When a young man comes of age, he traditionally attains a new status in the community. He is admitted to the councils of the elders and a new mantle of responsibility descends upon him. For him, it is a time of pause and casting up before he enters upon the work of his maturity. The stresses and questionings of adolescence have carried him, uncertainly until now, into a world he had no part in making, but from which there is no possibility of escape. In this world he must now find work to do and a way of life which will seem to him good. If his education has been sufficient, if it has, so to speak, placed him as it should, the elements of his problem will be present to his mind. He will know something of his world and of himself and he will proceed more or less wisely to the determination of his rôle in the drama of mankind, a drama which may take a tragic turn, it is true, but which is much less likely to furnish an unhappy ending if his choices at coming-of-age have been made rightly.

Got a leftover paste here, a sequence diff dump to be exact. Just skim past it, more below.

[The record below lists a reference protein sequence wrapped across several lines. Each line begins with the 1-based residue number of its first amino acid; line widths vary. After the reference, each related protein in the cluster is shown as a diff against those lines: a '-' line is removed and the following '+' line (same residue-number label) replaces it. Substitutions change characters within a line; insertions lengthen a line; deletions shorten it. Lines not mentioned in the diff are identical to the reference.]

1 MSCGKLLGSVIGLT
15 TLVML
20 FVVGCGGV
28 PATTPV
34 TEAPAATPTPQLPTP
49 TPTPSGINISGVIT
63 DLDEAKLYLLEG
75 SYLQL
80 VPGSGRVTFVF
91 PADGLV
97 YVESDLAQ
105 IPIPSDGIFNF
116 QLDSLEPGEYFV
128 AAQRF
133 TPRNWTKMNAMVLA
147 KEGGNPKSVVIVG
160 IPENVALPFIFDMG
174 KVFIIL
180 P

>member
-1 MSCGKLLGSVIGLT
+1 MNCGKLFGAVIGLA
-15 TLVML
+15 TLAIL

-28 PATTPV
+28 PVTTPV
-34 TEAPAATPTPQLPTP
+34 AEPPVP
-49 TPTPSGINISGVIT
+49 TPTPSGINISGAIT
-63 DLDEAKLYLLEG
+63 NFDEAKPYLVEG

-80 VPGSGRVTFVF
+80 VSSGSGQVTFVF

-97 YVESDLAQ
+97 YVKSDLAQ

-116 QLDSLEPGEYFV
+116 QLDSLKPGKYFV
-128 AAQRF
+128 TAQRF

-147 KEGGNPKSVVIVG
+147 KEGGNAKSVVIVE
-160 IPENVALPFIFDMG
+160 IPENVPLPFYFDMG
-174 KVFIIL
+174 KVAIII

It has been the thesis here that industry is coming to maturity, that it has reached the stretches of its career when what has hitherto been haphazard growth, tortured by the uncertainties of adolescence, ought to become a mature career determined by a program of progress, encouraged by a sense of achievement. So